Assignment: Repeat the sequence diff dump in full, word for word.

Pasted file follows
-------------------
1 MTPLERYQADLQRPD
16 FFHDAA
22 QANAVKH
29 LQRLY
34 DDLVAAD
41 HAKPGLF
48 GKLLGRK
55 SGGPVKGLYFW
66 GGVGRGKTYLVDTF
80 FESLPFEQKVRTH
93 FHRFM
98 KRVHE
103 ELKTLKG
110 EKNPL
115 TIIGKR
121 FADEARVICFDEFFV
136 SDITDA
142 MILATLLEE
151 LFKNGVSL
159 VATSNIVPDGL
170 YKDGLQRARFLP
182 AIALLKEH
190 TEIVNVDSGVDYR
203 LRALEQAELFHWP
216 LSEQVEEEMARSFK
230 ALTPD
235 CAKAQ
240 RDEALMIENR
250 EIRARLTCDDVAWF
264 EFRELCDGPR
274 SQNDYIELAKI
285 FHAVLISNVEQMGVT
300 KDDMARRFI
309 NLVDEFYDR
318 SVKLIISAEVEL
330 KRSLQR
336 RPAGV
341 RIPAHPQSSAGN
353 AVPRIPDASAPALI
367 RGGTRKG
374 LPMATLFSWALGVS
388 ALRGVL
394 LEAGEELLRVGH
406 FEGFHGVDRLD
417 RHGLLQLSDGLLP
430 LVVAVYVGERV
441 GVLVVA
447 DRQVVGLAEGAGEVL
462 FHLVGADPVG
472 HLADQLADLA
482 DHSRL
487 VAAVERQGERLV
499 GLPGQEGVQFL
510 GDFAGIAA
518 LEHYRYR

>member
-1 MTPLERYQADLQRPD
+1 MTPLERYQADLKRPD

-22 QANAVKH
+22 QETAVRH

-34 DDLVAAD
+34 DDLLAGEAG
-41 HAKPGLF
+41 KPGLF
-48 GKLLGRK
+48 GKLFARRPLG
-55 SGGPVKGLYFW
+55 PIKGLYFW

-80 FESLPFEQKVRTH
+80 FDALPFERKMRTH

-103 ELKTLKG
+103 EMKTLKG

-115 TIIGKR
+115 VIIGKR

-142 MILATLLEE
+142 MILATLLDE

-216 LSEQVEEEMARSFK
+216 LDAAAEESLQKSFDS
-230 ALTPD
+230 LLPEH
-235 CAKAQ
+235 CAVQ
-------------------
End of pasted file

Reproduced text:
1 MTPLERYQADLQRPD
16 FFHDAA
22 QANAVKH
29 LQRLY
34 DDLVAAD
41 HAKPGLF
48 GKLLGRK
55 SGGPVKGLYFW
66 GGVGRGKTYLVDTF
80 FESLPFEQKVRTH
93 FHRFM
98 KRVHE
103 ELKTLKG
110 EKNPL
115 TIIGKR
121 FADEARVICFDEFFV
136 SDITDA
142 MILATLLEE
151 LFKNGVSL
159 VATSNIVPDGL
170 YKDGLQRARFLP
182 AIALLKEH
190 TEIVNVDSGVDYR
203 LRALEQAELFHWP
216 LSEQVEEEMARSFK
230 ALTPD
235 CAKAQ
240 RDEALMIENR
250 EIRARLTCDDVAWF
264 EFRELCDGPR
274 SQNDYIELAKI
285 FHAVLISNVEQMGVT
300 KDDMARRFI
309 NLVDEFYDR
318 SVKLIISAEVEL
330 KRSLQR
336 RPAGV
341 RIPAHPQSSAGN
353 AVPRIPDASAPALI
367 RGGTRKG
374 LPMATLFSWALGVS
388 ALRGVL
394 LEAGEELLRVGH
406 FEGFHGVDRLD
417 RHGLLQLSDGLLP
430 LVVAVYVGERV
441 GVLVVA
447 DRQVVGLAEGAGEVL
462 FHLVGADPVG
472 HLADQLADLA
482 DHSRL
487 VAAVERQGERLV
499 GLPGQEGVQFL
510 GDFAGIAA
518 LEHYRYR

>member
-1 MTPLERYQADLQRPD
+1 MTPLERYQADLKRPD

-22 QANAVKH
+22 QETAVRH

-34 DDLVAAD
+34 DDLLAGEAG
-41 HAKPGLF
+41 KPGLF
-48 GKLLGRK
+48 GKLFARRPLG
-55 SGGPVKGLYFW
+55 PIKGLYFW

-80 FESLPFEQKVRTH
+80 FDALPFERKMRTH

-103 ELKTLKG
+103 EMKTLKG

-115 TIIGKR
+115 VIIGKR

-142 MILATLLEE
+142 MILATLLDE

-216 LSEQVEEEMARSFK
+216 LDAAAEESLQKSFDS
-230 ALTPD
+230 LLPEH
-235 CAKAQ
+235 CAVQ